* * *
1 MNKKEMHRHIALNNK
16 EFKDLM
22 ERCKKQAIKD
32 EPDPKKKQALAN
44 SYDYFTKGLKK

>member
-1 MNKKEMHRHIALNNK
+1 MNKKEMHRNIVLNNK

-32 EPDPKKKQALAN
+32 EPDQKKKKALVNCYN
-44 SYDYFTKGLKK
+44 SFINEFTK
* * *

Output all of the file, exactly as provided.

1 MNKKEMHRHIALNNK
16 EFKDLM
22 ERCKKQAIKD
32 EPDPKKKQALAN
44 SYDYFTKGLKK

>member
-1 MNKKEMHRHIALNNK
+1 MNKKEMHRNIVLNNK

-32 EPDPKKKQALAN
+32 EPDQKKKKALVNCYN
-44 SYDYFTKGLKK
+44 SFINEFTK